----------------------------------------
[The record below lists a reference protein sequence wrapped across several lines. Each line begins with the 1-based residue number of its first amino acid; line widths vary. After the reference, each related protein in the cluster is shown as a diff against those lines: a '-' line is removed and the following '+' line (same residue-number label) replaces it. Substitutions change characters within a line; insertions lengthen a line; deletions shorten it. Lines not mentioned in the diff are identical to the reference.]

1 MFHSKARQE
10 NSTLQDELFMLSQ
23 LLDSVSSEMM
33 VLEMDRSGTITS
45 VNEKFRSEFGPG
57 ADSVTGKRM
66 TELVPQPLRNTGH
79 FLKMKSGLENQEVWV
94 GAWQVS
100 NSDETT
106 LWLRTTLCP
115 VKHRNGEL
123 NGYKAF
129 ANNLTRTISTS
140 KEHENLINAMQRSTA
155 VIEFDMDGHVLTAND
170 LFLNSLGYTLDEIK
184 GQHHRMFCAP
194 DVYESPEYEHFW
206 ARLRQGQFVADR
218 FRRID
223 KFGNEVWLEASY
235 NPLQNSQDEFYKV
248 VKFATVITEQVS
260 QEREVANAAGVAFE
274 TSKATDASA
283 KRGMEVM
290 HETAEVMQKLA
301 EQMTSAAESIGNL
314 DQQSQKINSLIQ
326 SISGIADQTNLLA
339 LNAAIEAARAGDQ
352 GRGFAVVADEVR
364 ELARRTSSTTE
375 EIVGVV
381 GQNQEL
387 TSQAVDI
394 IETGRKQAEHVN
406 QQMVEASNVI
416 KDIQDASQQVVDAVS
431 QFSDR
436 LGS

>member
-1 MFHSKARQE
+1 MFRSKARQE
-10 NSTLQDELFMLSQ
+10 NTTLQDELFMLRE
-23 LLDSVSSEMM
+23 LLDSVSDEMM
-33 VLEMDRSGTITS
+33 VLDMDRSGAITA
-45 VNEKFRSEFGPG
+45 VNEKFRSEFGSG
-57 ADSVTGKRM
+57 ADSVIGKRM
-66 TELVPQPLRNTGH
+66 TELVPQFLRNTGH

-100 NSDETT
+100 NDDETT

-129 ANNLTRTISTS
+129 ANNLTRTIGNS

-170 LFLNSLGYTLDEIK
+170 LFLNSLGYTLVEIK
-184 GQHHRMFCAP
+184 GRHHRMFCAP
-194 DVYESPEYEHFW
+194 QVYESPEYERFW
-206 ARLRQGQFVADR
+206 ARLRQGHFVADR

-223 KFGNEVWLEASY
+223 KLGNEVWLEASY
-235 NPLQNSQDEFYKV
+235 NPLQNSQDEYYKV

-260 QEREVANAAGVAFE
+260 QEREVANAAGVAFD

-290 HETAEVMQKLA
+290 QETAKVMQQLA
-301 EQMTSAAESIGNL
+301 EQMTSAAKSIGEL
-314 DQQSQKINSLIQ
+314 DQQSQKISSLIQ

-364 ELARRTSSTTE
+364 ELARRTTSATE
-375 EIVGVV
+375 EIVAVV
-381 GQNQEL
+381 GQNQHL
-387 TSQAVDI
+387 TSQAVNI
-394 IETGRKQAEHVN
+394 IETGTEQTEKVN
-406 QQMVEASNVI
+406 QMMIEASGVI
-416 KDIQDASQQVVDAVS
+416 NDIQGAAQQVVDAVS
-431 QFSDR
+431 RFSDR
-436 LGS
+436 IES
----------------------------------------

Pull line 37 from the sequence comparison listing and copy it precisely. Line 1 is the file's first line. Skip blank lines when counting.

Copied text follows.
381 GQNQEL